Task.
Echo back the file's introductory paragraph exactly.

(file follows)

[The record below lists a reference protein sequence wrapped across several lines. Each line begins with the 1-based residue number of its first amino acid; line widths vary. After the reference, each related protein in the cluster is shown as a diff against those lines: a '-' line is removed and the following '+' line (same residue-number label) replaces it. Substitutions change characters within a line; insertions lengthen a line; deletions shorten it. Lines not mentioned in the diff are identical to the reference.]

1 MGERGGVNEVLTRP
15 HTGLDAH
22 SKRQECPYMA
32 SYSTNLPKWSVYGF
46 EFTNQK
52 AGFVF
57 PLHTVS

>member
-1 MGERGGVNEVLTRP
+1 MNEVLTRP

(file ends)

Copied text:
[The record below lists a reference protein sequence wrapped across several lines. Each line begins with the 1-based residue number of its first amino acid; line widths vary. After the reference, each related protein in the cluster is shown as a diff against those lines: a '-' line is removed and the following '+' line (same residue-number label) replaces it. Substitutions change characters within a line; insertions lengthen a line; deletions shorten it. Lines not mentioned in the diff are identical to the reference.]